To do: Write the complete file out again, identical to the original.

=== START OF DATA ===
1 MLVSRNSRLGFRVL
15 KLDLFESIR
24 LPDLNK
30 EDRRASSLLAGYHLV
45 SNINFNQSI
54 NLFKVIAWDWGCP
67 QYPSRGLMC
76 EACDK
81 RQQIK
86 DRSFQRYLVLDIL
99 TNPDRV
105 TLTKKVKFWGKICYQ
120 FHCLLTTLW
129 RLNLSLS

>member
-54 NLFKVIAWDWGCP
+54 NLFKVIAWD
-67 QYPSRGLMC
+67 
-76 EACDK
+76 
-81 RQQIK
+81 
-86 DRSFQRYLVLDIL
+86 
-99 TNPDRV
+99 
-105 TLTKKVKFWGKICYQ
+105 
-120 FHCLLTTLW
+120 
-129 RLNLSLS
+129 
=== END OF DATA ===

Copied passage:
1 MLVSRNSRLGFRVL
15 KLDLFESIR
24 LPDLNK
30 EDRRASSLLAGYHLV
45 SNINFNQSI
54 NLFKVIAWDWGCP
67 QYPSRGLMC
76 EACDK
81 RQQIK
86 DRSFQRYLVLDIL
99 TNPDRV
105 TLTKKVKFWGKICYQ
120 FHCLLTTLW
129 RLNLSLS

>member
-54 NLFKVIAWDWGCP
+54 NLFKVIAWD
-67 QYPSRGLMC
+67 
-76 EACDK
+76 
-81 RQQIK
+81 
-86 DRSFQRYLVLDIL
+86 
-99 TNPDRV
+99 
-105 TLTKKVKFWGKICYQ
+105 
-120 FHCLLTTLW
+120 
-129 RLNLSLS
+129 